How to Keep People from Assuming You're Zeus (or Hermes)

Last week, the entire External Focus team got to attend a conference called Rethink Poverty, produced by the creators of the amazing resource When Helping Hurts. (If you subscribe to our Straightforward Service newsletter, you might remember us promoting this awesome conference.)

Among many other topics, the people from the Chalmers Center explained key principles for addressing need. One of these principles starts by saying that when we hope to serve others, we should

"Use words to introduce people to KING Jesus..."

And that instruction - along with the Bible passage attached to it - have been on my mind since the conference.

If We Don't Use Words...

It's a mistake to serve people only because we want to share Jesus with them. (The conference talked about that, too.)

But it's also a mistake if we think that simply by "doing good works," people are going to understand the true God behind our service. We have to use words.

It's at this point that the speaker reminded us of Acts 14. Paul had healed a man in the city of Lystra, and then...

...when the crowds saw what Paul had done, they lifted up their voices, saying in Lycaonian, “The gods have come down to us in the likeness of men!” Barnabas they called Zeus, and Paul, Hermes, because he was the chief speaker. And the priest of Zeus, whose temple was at the entrance to the city, brought oxen and garlands to the gates and wanted to offer sacrifice with the crowds. (Acts 14:11-13 ESV)

(You can read the rest of the story in Acts 14...)

The speaker pointed out that, without words explaining the WHY and WHO behind our volunteering, people will fit our acts of service into their own worldview. Just like the citizens of Lystra did.

He described the work of some overseas missionaries, who shared scientific crop-growing principles with a tribe. Yet when the new methods helped produce a bigger crop, the tribe gave credit to their harvest god! Why? Because they hadn't come to know God as the Creator and Sustainer of all things.

Local Gods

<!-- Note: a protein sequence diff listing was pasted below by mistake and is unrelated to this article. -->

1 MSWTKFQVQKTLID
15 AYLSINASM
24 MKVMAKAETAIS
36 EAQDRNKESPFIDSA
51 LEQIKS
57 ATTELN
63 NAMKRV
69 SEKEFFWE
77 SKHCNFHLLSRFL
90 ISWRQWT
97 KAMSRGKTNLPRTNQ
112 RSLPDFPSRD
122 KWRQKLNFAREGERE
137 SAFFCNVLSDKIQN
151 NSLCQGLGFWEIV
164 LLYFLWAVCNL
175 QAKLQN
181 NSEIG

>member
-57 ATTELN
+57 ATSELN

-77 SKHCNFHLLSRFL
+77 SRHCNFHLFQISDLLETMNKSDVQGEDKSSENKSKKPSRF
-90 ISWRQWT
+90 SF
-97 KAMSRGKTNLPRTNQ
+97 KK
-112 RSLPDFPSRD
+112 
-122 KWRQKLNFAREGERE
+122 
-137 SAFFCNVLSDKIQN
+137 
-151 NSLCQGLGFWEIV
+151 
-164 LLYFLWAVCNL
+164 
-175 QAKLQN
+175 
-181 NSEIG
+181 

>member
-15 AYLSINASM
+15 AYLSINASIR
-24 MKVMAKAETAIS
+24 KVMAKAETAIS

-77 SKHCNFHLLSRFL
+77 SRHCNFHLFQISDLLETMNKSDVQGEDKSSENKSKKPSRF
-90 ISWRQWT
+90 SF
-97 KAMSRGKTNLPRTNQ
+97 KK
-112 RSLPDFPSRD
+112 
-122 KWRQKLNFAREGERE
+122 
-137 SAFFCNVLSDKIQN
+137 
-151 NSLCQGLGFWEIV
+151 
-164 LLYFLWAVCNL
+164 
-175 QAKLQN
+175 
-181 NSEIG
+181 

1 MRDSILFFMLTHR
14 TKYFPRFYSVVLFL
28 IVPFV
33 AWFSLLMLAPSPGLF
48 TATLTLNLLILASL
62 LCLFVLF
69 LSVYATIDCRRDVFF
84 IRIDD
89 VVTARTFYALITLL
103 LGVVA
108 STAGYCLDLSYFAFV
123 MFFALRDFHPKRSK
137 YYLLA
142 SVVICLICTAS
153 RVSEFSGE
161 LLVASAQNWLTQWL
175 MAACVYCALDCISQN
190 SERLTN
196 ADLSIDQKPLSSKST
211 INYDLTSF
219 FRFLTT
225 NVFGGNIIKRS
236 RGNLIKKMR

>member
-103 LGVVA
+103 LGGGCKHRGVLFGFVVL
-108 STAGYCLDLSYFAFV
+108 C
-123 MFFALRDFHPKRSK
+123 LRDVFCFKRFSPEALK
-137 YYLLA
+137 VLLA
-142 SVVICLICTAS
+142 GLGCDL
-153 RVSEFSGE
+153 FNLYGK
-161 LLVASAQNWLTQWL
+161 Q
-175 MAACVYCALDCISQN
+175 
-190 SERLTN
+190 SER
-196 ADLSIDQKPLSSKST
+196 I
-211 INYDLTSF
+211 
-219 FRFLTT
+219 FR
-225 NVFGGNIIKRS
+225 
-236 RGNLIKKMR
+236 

So how can this principle play out in our own backyard? I've been pondering that, and I think I have a couple of ideas.

First, we will still encounter false gods - as well as false understandings of the true God. For instance, a "Prosperity Gospel" is prevalent in many of the communities in which Watermark members live or serve. So when people receive the blessings of our service, this could actually reinforce bad theology if no one in their lives is patiently explaining truth.

Likewise, those who follow other religions aren't generally going to turn to Christ just because someone "from a church" happened to serve them. Instead, it will usually require the sharing of the gospel that helps them understand that neither Allah nor various saints nor anyone but the true, loving God is responsible for their provision.

Second, we should keep in mind that simply sharing our time, talents, and treasures with the poor doesn't cause them automatically to live according to biblical principles. Their worldview may have led to conflict, self-medication, laziness, despair, gluttony, addiction, etc. So they're likely to persist in poverty if their relationships, finances, work, and other facets haven't been submitted to King Jesus. Not only do we need to use words to introduce people to Jesus, but they must come to see Him as King over all their lives.

Help All, But Use Words Often

Ultimately, there will be moments we serve when we're not able to use a lot of words. Or when we don't have the chance to use enough words! This principle is more about our ongoing efforts, as well as giving us a way to evaluate our service.

This principle probably does mean we should pursue fewer "one time" service activities and more often invest in places we can build relationships. It also heightens the value of serving with trusted ministry partners, who we know will share - in words - the truth of King Jesus.


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